Our Heroes or Our Villains?

Case Twenty-seven

Subject is a single, white male in his thirties. Subject is a business owner from an upper-class household in a metropolitan area.  His family, as well as the subject himself, has no mental health history and no historical issues with alcohol or other drug dependencies.  When subject was eight years old, he witnessed the brutal murder of both his parents. He spent the remainder of his childhood within kinship care; he has no siblings. Subject has inconsistent relationships with women. As a means to cope with past trauma, the subject uses physical exercise and academic studies as an outlet, often putting in obsessive hours.  Subject has no stated goals, but has claimed he is determined to avenge his parents’ deaths.
Subject appears composed and communicates well. He seems to understand the importance of his social status.  Subject has demonstrated incredible pain tolerance and frequently tests his physical limitations.  Subject experiences flashbacks to his parents’ murders, which is often followed by feelings of paralysis and then hostility. The greatest symptomatology is observed when subject is under stress or feels threatened. During such instances, subject has described delusions involving resisting telepathy and receiving “biofeedback” treatments.  Though this subject abstains from alcohol, he reports his alter-ego is a borderline alcoholic.  Subject uses intense intimidation techniques with individuals he perceives as enemies and admits to using manipulation techniques as well. In the most severe examples, the subject has used violence against perceived threats including physical beatings, the use of knives, and hanging individuals from chains for a short time. When asked how he justifies his behaviors, the subject stated,   "Fear is an excellent motivator."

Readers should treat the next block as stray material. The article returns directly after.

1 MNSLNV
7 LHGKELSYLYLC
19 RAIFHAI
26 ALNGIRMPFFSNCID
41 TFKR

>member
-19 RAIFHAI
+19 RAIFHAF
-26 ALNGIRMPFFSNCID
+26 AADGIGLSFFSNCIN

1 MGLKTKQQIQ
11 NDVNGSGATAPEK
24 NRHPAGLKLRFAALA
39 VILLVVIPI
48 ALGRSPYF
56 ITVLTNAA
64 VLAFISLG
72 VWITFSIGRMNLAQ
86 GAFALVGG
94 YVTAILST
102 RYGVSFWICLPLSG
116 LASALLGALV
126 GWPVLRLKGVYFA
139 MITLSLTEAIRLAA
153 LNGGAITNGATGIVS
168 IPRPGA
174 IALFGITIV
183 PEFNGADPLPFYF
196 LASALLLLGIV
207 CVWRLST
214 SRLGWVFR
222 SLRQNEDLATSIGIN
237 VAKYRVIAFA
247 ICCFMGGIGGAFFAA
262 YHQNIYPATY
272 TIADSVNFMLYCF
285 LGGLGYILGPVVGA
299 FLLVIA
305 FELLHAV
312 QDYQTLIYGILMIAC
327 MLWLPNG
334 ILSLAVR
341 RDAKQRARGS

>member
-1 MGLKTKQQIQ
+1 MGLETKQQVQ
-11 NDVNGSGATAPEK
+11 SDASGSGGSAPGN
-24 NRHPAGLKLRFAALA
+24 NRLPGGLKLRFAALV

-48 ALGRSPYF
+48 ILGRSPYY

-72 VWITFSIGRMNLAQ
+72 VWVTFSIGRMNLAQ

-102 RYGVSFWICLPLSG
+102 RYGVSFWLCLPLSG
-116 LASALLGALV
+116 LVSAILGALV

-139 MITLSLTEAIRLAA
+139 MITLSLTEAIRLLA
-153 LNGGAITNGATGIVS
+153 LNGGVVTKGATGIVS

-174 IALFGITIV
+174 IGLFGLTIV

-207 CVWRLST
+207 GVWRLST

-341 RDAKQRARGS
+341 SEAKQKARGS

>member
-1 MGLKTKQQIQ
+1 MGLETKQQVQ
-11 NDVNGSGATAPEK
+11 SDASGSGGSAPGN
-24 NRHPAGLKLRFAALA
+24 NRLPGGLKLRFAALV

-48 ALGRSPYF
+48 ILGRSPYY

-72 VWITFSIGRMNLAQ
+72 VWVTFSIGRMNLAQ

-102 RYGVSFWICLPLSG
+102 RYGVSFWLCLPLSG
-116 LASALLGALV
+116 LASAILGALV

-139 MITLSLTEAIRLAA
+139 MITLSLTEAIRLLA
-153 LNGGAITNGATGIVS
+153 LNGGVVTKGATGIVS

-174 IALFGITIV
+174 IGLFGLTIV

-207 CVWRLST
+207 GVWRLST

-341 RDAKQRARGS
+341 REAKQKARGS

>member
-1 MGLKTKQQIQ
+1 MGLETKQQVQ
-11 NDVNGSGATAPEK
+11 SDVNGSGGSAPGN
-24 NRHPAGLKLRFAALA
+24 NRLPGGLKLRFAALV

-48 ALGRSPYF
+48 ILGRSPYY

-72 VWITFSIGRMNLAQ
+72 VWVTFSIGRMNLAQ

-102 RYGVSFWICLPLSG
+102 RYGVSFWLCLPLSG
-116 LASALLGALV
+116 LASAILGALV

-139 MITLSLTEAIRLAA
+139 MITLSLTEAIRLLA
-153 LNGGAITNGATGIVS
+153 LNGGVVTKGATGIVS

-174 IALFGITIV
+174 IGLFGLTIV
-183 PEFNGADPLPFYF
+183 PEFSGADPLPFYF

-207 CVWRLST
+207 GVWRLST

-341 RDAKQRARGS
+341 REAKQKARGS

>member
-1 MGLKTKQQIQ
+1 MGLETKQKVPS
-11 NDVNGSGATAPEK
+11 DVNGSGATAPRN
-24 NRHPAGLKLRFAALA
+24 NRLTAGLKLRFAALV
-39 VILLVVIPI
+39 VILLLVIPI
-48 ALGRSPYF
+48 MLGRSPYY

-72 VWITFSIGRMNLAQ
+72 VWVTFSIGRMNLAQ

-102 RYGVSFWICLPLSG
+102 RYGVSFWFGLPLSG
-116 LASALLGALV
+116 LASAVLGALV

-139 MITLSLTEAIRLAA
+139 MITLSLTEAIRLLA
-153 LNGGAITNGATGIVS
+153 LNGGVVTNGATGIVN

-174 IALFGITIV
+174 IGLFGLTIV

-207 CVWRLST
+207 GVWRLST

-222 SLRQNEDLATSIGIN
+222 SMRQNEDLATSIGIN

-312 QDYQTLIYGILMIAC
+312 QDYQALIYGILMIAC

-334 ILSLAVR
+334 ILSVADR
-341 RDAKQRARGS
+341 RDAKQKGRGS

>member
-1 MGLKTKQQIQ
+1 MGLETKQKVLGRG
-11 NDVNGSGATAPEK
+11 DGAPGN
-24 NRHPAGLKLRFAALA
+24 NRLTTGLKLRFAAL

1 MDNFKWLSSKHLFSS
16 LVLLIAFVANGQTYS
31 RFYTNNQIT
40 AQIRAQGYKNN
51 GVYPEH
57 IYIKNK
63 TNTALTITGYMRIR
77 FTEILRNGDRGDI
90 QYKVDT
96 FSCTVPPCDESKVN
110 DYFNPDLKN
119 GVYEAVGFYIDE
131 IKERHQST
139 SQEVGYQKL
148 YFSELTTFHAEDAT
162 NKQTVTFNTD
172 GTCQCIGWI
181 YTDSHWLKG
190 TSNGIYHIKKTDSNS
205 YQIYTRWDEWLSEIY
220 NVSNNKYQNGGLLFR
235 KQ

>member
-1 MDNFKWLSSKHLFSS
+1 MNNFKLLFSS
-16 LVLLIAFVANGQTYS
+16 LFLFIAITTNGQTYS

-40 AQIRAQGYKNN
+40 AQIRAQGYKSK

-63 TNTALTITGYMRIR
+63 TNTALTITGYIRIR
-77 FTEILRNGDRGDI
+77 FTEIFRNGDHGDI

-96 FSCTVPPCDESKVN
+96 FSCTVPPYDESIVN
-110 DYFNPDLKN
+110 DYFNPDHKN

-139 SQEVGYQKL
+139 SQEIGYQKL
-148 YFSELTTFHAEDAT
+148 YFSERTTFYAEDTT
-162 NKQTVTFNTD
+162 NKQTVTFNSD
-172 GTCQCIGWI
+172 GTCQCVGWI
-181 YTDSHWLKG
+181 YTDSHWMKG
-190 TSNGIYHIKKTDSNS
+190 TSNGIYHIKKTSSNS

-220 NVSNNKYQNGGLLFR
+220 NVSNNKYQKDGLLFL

Subject marks diagnostic criteria for several mental disorders including: Delusional Disorder, Post Traumatic Stress Disorder, Intermittent Explosive Disorder, Antisocial Personality Disorder, and Borderline Personality Disorder.  Additional case review, however, is needed prior to official diagnosis.  Alternative diagnostic results: subject is Bruce Wayne aka Batman.

In make-believe they’re the heroes. In reality they’re perceived as the villains.